#Hashtag Hijinks: Keep It On The Web

By now, you’re probably one of the 11 million viewers on YouTube to see the video “#Hashtag” featuring Jimmy Fallon and Justin Timberlake. The hilarious duo displays how utterly ridiculous hashtags actually sound in a conversation.


Now, I admit I’ve been guilty of posting a hashtag (or two) out there on the web. However, the whole notion can be a bit much. I think there should be certain considerations such as quantity and quality when using the old hashtag.

For instance, I think that more than, let’s say, seven hashtags is probably four too many. I understand that people use hashtags for a number of reasons, but honestly I think we can all agree it’s mainly to be clever right? And for this I plead for brevity, (says the girl who is fond of run-on sentences, #irony! Haha). Sometimes hashtags are so long they become too frustrating to read. And #YOLO or #Winning should probably be retired from everyone’s hashtag repertoire. Both are fun but dangerously overused.

What I can’t get enough of is #love and apparently the same goes for everyone else. According to my very own highly-sophisticated research, (I Googled it), love is the No. 1 most-often used hashtag on social media. In case you were curious, #selfie came in at No. 36, which actually surprised me because I certainly come across a lot of #selfies on Instagram/Twitter/Facebook. And #lol followed as the 37th most popular.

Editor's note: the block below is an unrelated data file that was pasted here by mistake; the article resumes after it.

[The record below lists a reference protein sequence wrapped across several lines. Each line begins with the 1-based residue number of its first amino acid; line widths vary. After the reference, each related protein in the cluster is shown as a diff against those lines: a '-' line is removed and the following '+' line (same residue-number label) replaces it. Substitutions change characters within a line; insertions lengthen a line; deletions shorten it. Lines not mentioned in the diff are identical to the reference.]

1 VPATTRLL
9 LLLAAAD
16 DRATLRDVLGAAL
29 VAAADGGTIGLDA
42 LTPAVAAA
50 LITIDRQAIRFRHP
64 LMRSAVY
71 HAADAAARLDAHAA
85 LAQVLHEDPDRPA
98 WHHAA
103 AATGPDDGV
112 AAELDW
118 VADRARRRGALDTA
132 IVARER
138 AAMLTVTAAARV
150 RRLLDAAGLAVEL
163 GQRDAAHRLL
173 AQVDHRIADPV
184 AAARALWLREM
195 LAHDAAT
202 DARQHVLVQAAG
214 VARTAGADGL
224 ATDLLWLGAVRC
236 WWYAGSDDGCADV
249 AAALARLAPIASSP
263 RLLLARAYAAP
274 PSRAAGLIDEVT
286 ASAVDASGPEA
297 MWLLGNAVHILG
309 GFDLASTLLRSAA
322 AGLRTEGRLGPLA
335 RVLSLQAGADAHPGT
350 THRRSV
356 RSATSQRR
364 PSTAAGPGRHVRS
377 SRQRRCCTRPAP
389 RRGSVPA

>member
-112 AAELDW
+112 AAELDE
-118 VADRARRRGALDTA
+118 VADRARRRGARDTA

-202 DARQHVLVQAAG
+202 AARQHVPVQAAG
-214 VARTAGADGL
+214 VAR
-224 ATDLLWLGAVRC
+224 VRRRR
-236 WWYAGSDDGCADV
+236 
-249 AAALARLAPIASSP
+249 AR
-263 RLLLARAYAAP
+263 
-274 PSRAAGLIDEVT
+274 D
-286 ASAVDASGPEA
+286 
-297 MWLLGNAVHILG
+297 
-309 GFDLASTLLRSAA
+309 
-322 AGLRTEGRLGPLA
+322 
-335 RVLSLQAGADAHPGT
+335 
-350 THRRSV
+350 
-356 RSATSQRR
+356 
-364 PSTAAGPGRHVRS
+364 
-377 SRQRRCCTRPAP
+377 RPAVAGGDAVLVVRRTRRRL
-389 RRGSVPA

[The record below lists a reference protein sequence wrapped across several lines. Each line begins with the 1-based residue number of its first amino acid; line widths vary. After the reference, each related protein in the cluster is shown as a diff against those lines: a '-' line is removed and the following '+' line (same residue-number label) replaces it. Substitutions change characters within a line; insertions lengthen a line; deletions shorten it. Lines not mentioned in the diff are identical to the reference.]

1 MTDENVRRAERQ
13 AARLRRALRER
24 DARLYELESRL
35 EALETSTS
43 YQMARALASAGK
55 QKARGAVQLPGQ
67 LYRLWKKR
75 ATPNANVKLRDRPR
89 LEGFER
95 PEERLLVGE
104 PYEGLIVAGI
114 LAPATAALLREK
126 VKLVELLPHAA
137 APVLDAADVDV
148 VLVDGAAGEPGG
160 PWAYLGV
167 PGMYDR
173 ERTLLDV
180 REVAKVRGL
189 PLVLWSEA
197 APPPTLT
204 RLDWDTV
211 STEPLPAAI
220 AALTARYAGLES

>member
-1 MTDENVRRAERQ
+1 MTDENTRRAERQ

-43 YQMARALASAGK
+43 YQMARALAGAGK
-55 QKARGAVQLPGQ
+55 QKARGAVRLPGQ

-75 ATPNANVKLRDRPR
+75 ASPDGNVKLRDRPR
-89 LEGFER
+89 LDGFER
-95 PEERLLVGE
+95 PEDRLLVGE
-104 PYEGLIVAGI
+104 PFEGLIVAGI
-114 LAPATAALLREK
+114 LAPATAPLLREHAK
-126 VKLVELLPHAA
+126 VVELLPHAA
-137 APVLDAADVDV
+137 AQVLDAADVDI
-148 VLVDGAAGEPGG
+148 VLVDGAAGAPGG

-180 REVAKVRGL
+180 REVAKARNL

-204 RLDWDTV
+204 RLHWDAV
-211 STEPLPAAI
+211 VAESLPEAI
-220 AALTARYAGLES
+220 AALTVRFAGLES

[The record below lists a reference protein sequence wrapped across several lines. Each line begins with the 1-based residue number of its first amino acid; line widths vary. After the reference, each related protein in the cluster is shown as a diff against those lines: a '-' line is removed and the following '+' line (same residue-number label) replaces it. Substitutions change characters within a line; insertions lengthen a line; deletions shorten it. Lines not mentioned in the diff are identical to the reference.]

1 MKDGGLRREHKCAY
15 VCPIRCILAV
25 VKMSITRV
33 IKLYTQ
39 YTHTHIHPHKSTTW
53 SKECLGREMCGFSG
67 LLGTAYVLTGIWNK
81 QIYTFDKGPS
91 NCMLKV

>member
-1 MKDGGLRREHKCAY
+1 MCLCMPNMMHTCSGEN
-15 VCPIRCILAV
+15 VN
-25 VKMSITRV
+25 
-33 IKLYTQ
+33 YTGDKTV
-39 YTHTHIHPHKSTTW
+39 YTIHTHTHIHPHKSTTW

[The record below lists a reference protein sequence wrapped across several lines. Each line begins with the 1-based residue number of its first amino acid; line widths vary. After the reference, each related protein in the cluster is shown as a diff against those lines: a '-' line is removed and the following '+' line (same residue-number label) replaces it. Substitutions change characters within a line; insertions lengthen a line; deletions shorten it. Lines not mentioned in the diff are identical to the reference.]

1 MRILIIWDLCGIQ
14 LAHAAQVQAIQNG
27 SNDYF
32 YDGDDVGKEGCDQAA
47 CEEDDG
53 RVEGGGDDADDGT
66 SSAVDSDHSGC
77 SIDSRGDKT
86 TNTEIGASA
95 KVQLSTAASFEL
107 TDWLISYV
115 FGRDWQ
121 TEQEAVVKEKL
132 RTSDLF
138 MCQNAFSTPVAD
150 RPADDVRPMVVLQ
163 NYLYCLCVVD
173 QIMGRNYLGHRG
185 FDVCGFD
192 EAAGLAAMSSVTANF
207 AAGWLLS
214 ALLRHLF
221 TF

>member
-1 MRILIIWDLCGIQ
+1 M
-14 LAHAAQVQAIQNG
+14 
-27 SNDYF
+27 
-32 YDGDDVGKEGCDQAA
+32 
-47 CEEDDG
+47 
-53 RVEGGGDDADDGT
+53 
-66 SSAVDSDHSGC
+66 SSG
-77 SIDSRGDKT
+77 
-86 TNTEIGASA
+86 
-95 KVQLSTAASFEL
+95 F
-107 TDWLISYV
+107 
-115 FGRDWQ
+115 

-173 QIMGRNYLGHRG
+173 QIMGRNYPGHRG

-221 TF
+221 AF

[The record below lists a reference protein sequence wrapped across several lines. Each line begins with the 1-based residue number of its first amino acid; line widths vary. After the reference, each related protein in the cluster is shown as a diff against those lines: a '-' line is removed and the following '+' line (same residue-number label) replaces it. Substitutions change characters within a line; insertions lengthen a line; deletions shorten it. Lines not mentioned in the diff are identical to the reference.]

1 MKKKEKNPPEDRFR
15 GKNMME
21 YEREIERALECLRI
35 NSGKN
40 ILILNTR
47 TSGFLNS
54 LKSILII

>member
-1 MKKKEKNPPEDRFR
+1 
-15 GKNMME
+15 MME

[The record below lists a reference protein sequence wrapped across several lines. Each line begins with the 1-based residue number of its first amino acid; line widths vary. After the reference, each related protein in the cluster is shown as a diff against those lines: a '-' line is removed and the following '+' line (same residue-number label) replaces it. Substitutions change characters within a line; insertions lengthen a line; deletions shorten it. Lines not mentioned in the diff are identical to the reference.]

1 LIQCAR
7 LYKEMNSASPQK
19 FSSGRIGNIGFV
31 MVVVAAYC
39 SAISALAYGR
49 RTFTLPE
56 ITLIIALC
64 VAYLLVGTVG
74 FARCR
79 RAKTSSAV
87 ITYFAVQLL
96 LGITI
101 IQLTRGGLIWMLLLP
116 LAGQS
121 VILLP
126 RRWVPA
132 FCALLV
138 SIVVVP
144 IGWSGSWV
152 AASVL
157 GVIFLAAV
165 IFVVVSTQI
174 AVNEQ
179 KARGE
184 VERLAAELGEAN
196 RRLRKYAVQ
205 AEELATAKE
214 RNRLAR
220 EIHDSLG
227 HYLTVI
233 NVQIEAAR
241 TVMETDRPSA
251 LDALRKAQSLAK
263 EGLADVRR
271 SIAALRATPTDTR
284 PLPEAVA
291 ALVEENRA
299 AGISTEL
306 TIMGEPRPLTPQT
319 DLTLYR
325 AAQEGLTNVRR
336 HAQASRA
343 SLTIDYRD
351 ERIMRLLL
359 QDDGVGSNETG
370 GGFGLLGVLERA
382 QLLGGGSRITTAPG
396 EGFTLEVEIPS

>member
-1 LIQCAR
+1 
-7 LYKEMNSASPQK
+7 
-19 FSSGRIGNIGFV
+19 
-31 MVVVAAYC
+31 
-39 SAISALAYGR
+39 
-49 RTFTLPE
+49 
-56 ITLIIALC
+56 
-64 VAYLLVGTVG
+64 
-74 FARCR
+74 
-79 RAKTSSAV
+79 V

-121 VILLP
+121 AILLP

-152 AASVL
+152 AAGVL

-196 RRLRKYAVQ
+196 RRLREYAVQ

Just as the video clip suggested, using hashtags outside of the Internet is pretty comical. I have a girlfriend who once dated a guy for whom we coined the phrase #coolguy. He insisted on using the # in his texts on a regular basis. For instance, he would text “interested in grabbing food? #starved #upick #Needtofuelthebod.” I wish he was kidding but sadly, I’m afraid he was dead serious.

#Coolguy and my friend inevitably became #donezo after several weeks. The moral of this story: Don’t use a hashtag outside of the World Wide Web, unless it’s for joking purposes of course!


Alison Waite began hosting a weekly Fox show called MyTv at the age of 15. Upon graduating high school she fulfilled her dream of moving to CA to attend college at San Diego State University, earning a Master’s of Science Degree in Gerontology. Alison hopes to someday combine her interest in the social/psychological implications of aging and hosting. She also enjoys comedy and is always looking for the funny, which is evident in her hosting and improv abilities.

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